As for the United States immigration policy, Fernández said, “The situation with President Donald Trump is that he himself has been responsible for making the media publicize the issue of deportations. He has said so often, ‘We are going to deport them.’ Obama was much more discrete.” He agrees with Javier Cerritos, from the Protection and Legal Issues Consul in Oxnard, California, who said, “What they are doing is really exactly the same as what Obama did but, unfortunately, there has been a misunderstanding because of so much media publicity about the famous raids. When they mention that they are going to conduct a raid, they mean that they are going to carry out an operation to detain a specific person. When the media report that there was a raid, people understand that it was an operation to detain as many people as possible.” Unfortunately this has caused a lot of panic in the community because people think that they are making large numbers of arrests, but the truth is that they are not.”

According to Cerritos, immigration officers are detaining people with criminal records, whether it was robbery, armed robbery, rape, or any other crime that is on record and was committed by a migrant. That is why it’s easy for the authorities to find them in their homes or on the street. “The three groups sought by immigration officers are persons who have been detained previously and deported and are found in the US once again, people with criminal records, and people who already have been ordered to leave. These are people who have been previously identified,” said Cerritos.

According to the Migration Policy Institute (MPI), the Obama presidency set a record for deportations, but actually the number of deportees during Trump’s administration, as compared to Obama’s, has been quite comparable. For example, in February 2016 there were 15,645 deportees and in February 2017 there were 12,207, according to the Immigrant Statistical Bulletin, (www.politicamigratoria.gob.mx.)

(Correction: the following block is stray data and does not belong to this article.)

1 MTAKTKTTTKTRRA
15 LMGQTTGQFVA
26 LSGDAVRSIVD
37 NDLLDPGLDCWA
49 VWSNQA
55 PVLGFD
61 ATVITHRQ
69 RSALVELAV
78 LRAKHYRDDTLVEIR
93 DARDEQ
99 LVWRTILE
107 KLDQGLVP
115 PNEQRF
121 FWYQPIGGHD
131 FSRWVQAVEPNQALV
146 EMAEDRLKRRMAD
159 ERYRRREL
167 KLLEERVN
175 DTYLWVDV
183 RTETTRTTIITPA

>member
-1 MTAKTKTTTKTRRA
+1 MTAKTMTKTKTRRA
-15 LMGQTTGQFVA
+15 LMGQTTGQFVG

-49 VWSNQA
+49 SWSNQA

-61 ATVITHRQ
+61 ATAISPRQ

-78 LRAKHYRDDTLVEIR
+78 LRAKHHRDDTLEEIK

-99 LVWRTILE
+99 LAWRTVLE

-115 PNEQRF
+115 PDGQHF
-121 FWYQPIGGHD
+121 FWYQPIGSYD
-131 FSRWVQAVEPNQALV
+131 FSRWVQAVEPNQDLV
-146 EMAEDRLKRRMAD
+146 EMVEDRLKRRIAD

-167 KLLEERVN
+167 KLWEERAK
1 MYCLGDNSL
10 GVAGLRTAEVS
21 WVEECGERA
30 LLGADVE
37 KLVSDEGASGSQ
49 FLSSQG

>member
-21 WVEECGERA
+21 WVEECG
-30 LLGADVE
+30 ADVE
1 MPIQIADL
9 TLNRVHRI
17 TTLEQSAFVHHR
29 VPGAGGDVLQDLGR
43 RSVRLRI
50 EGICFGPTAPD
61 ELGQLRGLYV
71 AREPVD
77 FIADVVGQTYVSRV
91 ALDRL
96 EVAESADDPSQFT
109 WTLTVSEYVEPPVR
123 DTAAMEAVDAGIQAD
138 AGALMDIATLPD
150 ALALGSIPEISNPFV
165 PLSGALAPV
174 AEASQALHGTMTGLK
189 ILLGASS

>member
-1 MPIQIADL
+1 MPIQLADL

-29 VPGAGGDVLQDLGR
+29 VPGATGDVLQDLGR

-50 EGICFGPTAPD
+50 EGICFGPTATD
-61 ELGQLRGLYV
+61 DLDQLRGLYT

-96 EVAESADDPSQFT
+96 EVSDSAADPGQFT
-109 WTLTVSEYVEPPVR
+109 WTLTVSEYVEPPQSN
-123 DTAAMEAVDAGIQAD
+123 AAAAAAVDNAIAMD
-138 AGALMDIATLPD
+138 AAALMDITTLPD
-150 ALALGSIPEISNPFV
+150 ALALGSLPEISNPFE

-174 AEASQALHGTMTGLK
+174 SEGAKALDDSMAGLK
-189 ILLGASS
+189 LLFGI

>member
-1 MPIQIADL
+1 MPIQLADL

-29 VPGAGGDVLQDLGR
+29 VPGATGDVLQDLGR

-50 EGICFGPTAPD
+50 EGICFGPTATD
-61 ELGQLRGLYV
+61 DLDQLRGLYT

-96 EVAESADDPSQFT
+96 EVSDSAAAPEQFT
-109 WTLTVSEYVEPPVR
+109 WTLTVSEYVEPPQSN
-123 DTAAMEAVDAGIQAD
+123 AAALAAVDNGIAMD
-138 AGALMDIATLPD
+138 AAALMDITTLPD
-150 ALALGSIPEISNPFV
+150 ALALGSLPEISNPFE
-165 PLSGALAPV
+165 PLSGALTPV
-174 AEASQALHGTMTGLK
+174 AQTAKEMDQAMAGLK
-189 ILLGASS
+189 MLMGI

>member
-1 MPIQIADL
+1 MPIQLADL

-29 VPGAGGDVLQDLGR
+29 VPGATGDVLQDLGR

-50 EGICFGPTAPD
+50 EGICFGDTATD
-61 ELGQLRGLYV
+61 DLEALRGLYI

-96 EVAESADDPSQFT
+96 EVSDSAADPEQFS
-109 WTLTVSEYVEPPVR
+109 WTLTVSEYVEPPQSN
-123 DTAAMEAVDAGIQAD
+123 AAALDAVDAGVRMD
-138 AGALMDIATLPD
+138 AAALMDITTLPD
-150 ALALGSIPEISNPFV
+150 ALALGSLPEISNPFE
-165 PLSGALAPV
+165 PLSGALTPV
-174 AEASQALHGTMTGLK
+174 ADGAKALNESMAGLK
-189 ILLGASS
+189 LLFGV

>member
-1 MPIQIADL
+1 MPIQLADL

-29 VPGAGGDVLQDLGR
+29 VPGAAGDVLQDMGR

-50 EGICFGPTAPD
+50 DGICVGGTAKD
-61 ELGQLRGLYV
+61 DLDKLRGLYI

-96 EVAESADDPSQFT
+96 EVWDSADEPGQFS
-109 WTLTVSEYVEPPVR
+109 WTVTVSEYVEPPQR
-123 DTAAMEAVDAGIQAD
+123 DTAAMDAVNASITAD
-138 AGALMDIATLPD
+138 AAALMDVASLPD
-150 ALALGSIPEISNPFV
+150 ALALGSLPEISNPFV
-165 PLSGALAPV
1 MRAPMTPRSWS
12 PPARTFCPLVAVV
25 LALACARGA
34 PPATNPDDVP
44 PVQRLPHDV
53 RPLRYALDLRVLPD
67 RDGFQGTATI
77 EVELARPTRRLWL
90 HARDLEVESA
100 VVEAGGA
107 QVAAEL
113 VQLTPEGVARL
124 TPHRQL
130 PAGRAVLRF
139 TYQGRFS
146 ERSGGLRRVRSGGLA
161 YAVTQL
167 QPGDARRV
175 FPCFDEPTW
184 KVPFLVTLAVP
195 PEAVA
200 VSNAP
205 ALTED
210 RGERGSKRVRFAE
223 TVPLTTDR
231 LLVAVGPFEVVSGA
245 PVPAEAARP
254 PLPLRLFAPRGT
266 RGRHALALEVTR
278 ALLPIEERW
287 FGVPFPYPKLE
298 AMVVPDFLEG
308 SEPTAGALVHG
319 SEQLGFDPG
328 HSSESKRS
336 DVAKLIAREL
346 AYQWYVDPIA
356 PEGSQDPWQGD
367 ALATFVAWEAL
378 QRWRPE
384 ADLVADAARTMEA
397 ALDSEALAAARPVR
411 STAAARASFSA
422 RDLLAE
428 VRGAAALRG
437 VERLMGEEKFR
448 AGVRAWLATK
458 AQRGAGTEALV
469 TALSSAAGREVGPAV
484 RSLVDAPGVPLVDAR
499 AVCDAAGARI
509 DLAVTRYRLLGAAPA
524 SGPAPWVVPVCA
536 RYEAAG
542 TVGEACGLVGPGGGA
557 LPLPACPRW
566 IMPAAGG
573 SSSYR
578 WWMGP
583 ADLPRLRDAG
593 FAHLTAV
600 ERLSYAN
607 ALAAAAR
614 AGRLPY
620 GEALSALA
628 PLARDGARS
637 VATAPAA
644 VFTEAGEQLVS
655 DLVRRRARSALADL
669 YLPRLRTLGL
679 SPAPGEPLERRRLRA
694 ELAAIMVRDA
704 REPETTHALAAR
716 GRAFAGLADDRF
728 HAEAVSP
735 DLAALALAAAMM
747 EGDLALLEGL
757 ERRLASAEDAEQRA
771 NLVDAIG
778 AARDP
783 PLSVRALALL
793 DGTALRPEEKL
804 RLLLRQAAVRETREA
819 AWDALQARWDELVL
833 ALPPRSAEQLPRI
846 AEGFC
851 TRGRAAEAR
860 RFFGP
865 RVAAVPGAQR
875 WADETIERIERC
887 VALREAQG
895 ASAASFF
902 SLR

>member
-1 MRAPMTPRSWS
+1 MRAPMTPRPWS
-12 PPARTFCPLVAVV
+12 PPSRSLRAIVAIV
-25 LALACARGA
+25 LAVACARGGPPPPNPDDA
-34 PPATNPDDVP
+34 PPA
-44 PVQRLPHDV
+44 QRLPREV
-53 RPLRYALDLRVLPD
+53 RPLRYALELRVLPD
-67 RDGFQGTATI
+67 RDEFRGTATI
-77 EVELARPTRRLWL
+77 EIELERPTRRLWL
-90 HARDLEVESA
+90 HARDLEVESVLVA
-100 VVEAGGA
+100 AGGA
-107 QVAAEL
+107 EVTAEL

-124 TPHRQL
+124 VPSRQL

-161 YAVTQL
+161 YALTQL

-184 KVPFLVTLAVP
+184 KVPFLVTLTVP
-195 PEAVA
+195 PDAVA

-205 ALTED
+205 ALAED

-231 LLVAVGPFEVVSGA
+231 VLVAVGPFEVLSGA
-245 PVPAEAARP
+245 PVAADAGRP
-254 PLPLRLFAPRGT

Voluntary support for refugees

“The positive side of all this is that now the migrants are getting more attention, and that attention brings more resources to help them. The question is, where are all the people who have been deported and what do they and their children need?,” Valeria Fernández asked.

In San Miguel de Allende there is a group called the Tracks Team and the person in charge of coordinating this group of volunteers is Toni Roberts. Finding migrants is not very easy. The volunteers spend days without seeing one migrant. But they don’t stop. They continue searching until they find them and help them. “Migrants can spend days walking along the tracks, and some don’t even get on a train. They just continue on their way because they know where they are going. Some migrants and deportees go down to the river to wash their clothing, while others go to the highways to get some money or some food to survive. I think that it is important for people to know about the difficult situations that migrants are experiencing,” said Roberts.

Roberts, along with other volunteers, go out with backpacks, shoes, clothes, sweatshirts, and caps to San Miguel Viejo (close to Otomí). “It’s really about getting lucky. We may not see any refugees for a long time and then we may see six on the same day. There is no specific pattern.”

Roberts said that there are days when the train doesn’t stop at the train station or in front of La Esmeralda. Instead, it stops in Celaya or Dolores Hidalgo and the refugees have to continue the rest of their way on foot. “Some mothers with children ask for money for bus travel.”

For some time, the support group, Tracks Team, has gone into the INM office to donate goods and basic necessities to refugees who are locked up. Thanks to the support of one person who works in the office, Toni and her group of volunteers have permission to distribute supplies and toys for the children.